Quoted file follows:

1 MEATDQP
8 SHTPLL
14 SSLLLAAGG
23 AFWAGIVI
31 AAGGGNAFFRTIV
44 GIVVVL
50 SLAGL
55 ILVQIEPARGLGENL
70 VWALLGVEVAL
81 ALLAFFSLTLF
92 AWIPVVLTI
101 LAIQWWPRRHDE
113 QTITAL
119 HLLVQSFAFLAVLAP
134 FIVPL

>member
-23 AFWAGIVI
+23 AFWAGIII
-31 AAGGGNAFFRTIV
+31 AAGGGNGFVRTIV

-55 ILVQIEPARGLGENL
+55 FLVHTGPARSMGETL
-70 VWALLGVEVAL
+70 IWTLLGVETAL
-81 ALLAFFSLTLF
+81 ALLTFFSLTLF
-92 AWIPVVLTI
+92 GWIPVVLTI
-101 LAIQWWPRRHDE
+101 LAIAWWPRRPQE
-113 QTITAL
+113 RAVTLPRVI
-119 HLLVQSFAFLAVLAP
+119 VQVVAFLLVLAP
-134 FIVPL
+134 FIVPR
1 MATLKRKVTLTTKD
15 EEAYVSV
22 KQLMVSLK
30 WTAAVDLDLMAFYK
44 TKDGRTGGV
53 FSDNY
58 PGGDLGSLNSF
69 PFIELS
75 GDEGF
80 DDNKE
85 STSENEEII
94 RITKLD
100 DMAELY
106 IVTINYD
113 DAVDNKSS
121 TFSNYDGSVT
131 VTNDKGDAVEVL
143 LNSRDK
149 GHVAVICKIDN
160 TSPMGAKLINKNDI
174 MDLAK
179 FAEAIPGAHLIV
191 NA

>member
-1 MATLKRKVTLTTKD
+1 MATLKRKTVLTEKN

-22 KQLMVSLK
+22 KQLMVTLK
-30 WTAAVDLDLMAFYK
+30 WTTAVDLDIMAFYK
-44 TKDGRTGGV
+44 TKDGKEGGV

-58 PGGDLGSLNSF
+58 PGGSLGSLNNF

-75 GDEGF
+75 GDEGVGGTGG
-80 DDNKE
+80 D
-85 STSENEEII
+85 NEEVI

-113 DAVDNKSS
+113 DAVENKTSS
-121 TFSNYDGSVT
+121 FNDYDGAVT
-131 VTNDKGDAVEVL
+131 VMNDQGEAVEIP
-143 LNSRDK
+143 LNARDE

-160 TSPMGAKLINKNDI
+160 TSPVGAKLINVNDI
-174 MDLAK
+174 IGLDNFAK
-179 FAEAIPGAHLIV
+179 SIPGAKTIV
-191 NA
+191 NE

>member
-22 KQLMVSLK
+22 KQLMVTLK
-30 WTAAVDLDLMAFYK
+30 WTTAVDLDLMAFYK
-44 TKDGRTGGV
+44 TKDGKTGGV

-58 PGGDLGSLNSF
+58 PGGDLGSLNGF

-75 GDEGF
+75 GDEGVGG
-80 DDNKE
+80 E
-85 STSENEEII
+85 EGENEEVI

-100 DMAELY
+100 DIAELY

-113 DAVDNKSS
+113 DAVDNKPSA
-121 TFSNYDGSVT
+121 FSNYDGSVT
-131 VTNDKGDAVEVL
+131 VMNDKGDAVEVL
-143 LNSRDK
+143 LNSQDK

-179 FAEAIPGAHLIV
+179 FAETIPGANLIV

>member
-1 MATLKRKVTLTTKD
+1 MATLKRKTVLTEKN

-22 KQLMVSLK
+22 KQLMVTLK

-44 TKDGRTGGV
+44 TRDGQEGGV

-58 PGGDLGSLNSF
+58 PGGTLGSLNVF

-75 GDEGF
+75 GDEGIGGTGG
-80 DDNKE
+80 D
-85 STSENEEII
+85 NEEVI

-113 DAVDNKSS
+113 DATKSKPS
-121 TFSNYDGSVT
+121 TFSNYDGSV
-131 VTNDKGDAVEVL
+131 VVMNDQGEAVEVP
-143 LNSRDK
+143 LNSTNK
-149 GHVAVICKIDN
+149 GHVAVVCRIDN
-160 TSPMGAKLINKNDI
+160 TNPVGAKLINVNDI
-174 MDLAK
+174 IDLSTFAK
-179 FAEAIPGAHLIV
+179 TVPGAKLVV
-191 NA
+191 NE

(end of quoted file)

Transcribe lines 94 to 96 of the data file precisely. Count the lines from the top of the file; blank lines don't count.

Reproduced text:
-22 KQLMVSLK
+22 KQLMVTLK
-30 WTAAVDLDLMAFYK